The Departed

Even as the Philly Mafia has declined in membership and power over the last three decades, it continues to be sought out by other organized-crime groups and gangsters longing to work with an established criminal network. This helps explain why the cops are still keeping an eye on them.

It also helps explain why Marty Angelina got sent back to the slammer for violating his parole last month. Angelina, you may remember, was part of imprisoned mob boss Joseph “Skinny Joey” Merlino’s crew and was convicted of racketeering in July 2001. But ever since his recent release, lawmen were documenting his conversations and “accidental” meetings with alleged mobsters Steve Frangipani, Damion Canalichio, Michael Lancellotti and reputed boss Joseph “Uncle Joe” Ligambi.

Told about those meetings, a federal judge sent Angelina back for another five months. The Federal Bureau of Prison’s Web site now has him slated for a June 3 release from an Oklahoma City facility.

All’s not well for the investigators, though. The city organized-crime unit has been temporarily reassigned to the city’s drug-ravaged neighborhoods where they’re supposed to help figure out who’s running which drug corners, who’s trafficking in guns and what role street gangs may be playing in the ever-rising homicide rate.

“I don’t mind doing this,” one organized-crime investigator tells City Paper, “but I don’t think a lot of these killings are the result of street gangs. There are some gangs out here, that’s true. And they’re violent. But most of the murders, that’s kids using guns to settle personal disputes. That’s what it is. Kids using guns to collect a drug debt. Kids looking for payback because they think they’ve been disrespected or somebody talked to their girlfriend wrong.”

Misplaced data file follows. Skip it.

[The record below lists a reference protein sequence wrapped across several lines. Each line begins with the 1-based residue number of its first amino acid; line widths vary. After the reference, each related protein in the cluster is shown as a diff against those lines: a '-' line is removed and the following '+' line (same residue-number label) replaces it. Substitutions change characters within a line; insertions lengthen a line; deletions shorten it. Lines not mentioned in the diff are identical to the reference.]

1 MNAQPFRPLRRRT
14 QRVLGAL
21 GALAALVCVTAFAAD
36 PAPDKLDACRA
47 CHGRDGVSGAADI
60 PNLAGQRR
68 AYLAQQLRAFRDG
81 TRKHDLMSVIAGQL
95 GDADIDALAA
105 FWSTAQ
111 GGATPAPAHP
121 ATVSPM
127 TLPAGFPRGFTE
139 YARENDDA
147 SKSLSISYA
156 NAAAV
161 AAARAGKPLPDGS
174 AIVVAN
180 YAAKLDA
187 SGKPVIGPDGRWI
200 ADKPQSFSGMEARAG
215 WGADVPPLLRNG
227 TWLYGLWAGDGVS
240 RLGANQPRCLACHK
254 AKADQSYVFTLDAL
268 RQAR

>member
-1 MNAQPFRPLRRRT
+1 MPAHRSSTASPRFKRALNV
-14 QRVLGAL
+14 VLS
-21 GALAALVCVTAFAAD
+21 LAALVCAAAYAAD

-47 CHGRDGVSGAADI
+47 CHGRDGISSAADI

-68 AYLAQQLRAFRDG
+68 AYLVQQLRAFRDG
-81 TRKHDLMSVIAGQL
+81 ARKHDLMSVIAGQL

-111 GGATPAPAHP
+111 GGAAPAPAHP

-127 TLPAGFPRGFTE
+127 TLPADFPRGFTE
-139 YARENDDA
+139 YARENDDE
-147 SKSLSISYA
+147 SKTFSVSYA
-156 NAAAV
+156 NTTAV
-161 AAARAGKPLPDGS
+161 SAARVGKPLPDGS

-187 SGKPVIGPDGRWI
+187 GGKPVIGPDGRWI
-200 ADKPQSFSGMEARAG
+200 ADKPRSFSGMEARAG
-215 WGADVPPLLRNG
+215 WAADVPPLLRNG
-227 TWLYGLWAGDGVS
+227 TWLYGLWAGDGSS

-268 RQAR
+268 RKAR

Local mobsters agree. One claims La Cosa Nostra occasionally works with African-American prison-connected gangs and several local black crews. But, the insider points out, those groups exert limited control only in certain neighborhoods, and that much of the street-level violence is random and out of the control of any black organized-crime group.

“Them kids don’t listen to nobody. They blast each other in a New York minute!” the associate explains. “The corner drug dealers change every couple months. Some mook gets shot. Another mook goes to jail. Then it’s new faces. All the time. Nobody’s really in charge there. You got a gun, you’re in charge till someone else with a gun says you ain’t.”

Now, a law-enforcement source claims, nobody is paying close attention to the local Mafia, and the mob seems to be taking full advantage: Ligambi has been seen holding early-morning meetings with alleged associates at a corner store at Ninth and Moore streets lately. Just last week, a group of outsiders were seen inside the store chatting up several mob associates. Speculation in the underworld is that they are members of a Northeast Philly crew — many of them Irish-Americans — that recently allied with the Mafia.

“You know when we’ll be back working South Philly?” one cop asks. “The next time there’s a mob hit. Headlines. TV news. Then our bosses will be saying, ‘Who did it?’ That’s when we’ll be back working organized crime.”

The Pagan Nation outlaw biker gang is adding dozens of new members in Philadelphia, South Jersey and Delaware. “Some of them have never ridden a motorcycle before,” one law enforcement source explains. “Soon as they’re recruited, they have to buy a chopper and learn to handle it. Pagans are expected to complete a club run, or road trip, at least once a year. So they have to be up to speed but some look pretty silly trying to handle their new hogs.”

The Pagans are managing to recruit despite last November’s indictment of 16 Pagans and 16 associates in Delaware for racketeering and drug trafficking. Delaware state troopers allege that the Pagans worked with Hispanic cocaine dealers to distribute drugs in Delaware, southeastern Pennsylvania, Maryland and Virginia.

An outlaw-biker source says the Pagans are furious with the Delaware State Police, which, he says, incorrectly identified a new Pagan recruit as a drug-trafficking suspect; that bad information led to the recruit’s death at the hands of Wilmington police.

Derek J. Hale, a former Marine who served two tours in Iraq before joining the Pagans, was mistakenly identified as a suspect in a drug investigation. Wilmington police, acting on that information, attempted to arrest Hale last year on Nov. 6. Hale was tasered three times and shot three times when he refused to take his hands out of his hooded-sweatshirt pockets.

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